Driving to my endocrinology appointment, I was sitting at the stoplight before the turn to the office thinking, I should reschedule this appointment. I am missing too much time off from work not feeling good, but I am in the wrong lane to turn back towards the freeway. The light changed and I was surrounded by cars so switching lanes wasn't an option. I decided to go through with the appointment.
The doctor asked what brought me there. I said that I felt like a popcorn kernel was stuck in my throat. She said she couldn't see anything visibly and wanted to do a scan. I lay there waiting for her to begin moving the ultrasound wand she placed on my throat, but she never moved her hand.
She stared at the monitor for a minute, and leaning close, she said, "If it were me lying there, I would not leave this office without a biopsy." She then told me what to expect from the procedure, saying there were no guarantees the growth she found in my throat was malignant and that I would have to wait two weeks for the test results; in most cases the growths she found were cysts.
The procedure, which I endured twice in the span of a few minutes, was very painful, a shock to my psyche. I never returned to work that day and had to pull over on the side of the road, collecting myself, thinking about how I almost ditched the appointment.
She called two weeks later with positive test results. "You have cancer," she told me, and recommended immediate surgery. For the next four months, I was in and out of hospital care, in and out of hospital care daily beginning with surgery, followed by a close call with heart failure, which required a four-day hospitalization. One month after surgery, I had to ingest liquid radiation so high I was required to post warning signs outside my home and bedroom door warning anyone I was a bio hazard. My radioactive levels forced me to send my children away, along with seven days of isolation where side effects of my treatment became my private hell.
I lost myself in books during those months of severe sickness, garbled thoughts, raging emotions of despair. I felt like some omnipotent being had found my personal life file and stamped an expiration date on it.
But my standard phrase to people was "It is what it is. The cancer was there before I went to the doctor's. The only difference now is I know and have the opportunity to fight it." I feared that people would find out I was a fake. Inside I was secretly depressed, hiding my feelings from my caring family and friends. I had tremendous support all around me but no one to whom I could relate these mortifying feelings of expiration. When I went back to work, I became my own "Groundhog Day" movie. I got up, got the kids off to school, went to the office, chatting with everyone; I poured everything I had left into trying to look fabulous when all I really wanted to do was lose myself in another novel, buried deep in the blankets of my bedroom.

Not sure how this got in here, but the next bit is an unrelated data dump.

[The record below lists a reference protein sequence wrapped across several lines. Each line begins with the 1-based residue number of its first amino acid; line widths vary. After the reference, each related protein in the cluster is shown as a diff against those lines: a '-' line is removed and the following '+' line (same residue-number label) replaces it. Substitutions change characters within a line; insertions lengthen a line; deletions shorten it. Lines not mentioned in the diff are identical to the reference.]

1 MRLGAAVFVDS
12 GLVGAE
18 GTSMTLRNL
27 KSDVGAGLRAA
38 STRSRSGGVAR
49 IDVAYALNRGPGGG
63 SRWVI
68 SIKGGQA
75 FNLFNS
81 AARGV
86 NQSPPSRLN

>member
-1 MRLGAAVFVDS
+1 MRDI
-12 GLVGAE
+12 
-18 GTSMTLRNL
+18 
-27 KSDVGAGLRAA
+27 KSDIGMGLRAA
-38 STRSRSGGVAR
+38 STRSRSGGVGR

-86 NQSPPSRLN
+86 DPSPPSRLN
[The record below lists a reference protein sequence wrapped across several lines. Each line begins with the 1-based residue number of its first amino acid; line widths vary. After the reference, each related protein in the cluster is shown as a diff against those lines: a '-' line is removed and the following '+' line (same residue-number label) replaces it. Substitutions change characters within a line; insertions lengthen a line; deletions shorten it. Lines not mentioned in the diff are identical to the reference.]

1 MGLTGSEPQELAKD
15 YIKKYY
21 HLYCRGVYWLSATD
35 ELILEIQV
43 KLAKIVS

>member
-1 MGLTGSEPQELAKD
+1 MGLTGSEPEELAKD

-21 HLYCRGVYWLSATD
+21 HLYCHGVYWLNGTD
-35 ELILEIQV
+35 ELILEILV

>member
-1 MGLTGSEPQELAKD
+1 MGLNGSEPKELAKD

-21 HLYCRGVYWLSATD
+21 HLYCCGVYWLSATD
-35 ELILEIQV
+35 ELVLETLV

I needed help and went back to the hospital looking for support groups, but no one had any listings of places I could get help. One kind nurse told me to wait, returning with a torn piece of paper in her hand. She said it was all she could do and it wasn't covered by the hospital but she knew they could help me. I hugged her with tears in my eyes. I will never forget her.
One month later I attended a newly formed support group for women under the age of forty-five. I wanted to learn how to live in the present. I kept going to the group for five months and one day on the way to group I received a phone call from my oncologist, saying I had relapsed and my next round of radiation was scheduled to start in two weeks. I had relapsed in less than a year. I managed to get to my group on time, sobbing I didn't want to do it again, the pain and sickness, on the chance treatment might not work. I was so angry, making a mental note to break every clay pot in my front yard just for the hell of it.
Then I talked with Jessica, who was a younger woman who sat next to me who was dealing with relapse herself for the third time. I couldn't imagine being in her shoes going through experimental treatment that was more life threatening than any treatment I had been through. She said how scared she was and pulled me aside after the meeting. "Having cancer means long, long days but very short years." She told me to enjoy every day; the good, the bad and the ugly and shrug your shoulders to all the rest.
She died two years later; I have never forgotten her words.
Since that first relapse, I have had to have multiple surgeries removing tumors from my body, sometimes with the organs they'd adhered to. But I've never allowed fear to bury itself within me again. Instead I get up from bed in the morning. I tell myself, Never surrender to fear. Put one foot in front of the other, and when I can't physically walk, I will skip in my dreams.
Sabrina Rawson lives in Sonoma County, California, heart of the wine country, enjoying life in the rural land happily married to a wonderful and supportive husband. You can often find her reading a book, cooking a meal for their children, or playing with the family dog, Taylor. Her dream is to retire from the corporate industry to write full time.